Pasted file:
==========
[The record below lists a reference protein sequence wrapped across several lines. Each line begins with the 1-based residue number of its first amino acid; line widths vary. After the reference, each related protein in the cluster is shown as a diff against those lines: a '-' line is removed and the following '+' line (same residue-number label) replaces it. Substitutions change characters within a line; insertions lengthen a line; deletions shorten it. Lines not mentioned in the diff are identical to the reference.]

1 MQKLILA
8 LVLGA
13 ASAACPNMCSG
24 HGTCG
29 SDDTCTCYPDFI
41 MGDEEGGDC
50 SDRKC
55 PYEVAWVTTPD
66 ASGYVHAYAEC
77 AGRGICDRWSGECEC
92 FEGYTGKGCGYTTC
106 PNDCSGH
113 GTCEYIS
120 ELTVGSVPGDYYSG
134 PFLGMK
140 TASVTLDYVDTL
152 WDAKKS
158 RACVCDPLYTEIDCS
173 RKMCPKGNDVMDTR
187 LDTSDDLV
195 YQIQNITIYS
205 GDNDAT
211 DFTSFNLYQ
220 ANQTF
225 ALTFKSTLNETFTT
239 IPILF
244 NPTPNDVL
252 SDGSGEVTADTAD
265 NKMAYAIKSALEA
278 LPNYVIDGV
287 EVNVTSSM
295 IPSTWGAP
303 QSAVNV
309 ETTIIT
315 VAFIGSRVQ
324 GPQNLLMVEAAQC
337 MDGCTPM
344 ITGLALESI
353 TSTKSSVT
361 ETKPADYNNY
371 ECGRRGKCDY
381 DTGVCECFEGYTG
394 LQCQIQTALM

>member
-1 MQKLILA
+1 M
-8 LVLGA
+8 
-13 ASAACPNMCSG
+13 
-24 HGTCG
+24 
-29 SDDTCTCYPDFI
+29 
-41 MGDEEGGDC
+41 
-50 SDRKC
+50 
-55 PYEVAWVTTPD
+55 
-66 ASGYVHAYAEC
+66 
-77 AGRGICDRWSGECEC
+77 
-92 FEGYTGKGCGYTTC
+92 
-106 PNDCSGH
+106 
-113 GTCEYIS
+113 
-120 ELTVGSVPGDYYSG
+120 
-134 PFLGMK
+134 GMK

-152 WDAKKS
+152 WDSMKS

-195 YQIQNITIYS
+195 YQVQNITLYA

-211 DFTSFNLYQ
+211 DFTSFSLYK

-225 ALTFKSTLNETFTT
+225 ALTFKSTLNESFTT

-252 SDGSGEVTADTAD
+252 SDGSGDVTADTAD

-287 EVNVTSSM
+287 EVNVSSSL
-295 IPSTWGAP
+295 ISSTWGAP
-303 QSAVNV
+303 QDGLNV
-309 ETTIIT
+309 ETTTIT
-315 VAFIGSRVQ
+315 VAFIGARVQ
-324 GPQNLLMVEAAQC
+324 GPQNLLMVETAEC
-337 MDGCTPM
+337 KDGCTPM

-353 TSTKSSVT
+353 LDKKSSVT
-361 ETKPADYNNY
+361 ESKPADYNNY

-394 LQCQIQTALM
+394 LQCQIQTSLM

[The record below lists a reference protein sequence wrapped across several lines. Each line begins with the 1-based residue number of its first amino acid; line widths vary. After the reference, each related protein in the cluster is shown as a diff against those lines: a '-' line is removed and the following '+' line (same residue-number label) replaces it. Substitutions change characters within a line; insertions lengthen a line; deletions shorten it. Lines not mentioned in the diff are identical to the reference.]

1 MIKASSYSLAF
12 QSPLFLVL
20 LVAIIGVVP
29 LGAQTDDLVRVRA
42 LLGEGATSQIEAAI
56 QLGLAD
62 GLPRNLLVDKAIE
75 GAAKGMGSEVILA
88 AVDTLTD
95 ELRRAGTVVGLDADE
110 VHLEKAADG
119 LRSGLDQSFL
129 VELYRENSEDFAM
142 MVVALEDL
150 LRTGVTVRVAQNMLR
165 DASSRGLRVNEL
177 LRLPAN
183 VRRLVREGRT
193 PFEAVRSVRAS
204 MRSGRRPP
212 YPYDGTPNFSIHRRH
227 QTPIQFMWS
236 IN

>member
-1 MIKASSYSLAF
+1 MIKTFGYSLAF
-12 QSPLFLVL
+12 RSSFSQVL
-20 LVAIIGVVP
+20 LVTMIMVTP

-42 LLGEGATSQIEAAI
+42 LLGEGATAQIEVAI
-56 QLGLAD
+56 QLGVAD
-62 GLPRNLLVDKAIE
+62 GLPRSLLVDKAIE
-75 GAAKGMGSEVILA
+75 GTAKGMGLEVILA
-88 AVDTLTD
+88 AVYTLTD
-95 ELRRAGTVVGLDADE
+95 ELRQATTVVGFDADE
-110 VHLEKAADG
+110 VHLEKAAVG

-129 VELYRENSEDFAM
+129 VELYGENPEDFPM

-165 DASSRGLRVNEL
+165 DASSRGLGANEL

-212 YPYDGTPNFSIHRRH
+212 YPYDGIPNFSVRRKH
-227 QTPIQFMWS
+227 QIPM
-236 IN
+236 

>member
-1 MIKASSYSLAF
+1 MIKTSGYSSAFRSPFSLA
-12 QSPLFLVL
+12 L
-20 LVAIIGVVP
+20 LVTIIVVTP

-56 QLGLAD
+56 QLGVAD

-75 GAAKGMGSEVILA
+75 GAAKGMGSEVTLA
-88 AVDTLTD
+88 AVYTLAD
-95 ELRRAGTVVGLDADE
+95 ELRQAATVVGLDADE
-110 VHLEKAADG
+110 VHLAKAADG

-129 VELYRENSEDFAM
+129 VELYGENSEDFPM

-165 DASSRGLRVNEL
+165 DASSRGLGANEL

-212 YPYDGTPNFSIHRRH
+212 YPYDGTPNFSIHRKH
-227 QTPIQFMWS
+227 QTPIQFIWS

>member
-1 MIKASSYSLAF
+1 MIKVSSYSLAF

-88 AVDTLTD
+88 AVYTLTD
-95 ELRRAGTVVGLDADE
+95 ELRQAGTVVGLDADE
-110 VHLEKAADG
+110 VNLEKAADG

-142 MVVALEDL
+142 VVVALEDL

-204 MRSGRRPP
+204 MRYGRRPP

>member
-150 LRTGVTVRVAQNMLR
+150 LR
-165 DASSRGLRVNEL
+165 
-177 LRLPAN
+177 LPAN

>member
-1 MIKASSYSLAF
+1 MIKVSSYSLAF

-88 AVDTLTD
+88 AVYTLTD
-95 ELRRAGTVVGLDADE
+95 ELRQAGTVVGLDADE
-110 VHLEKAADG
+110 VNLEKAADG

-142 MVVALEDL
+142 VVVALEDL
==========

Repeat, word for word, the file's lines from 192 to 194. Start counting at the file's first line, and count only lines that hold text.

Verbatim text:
+95 ELRQAGTVVGLDADE
-110 VHLEKAADG
+110 VNLEKAADG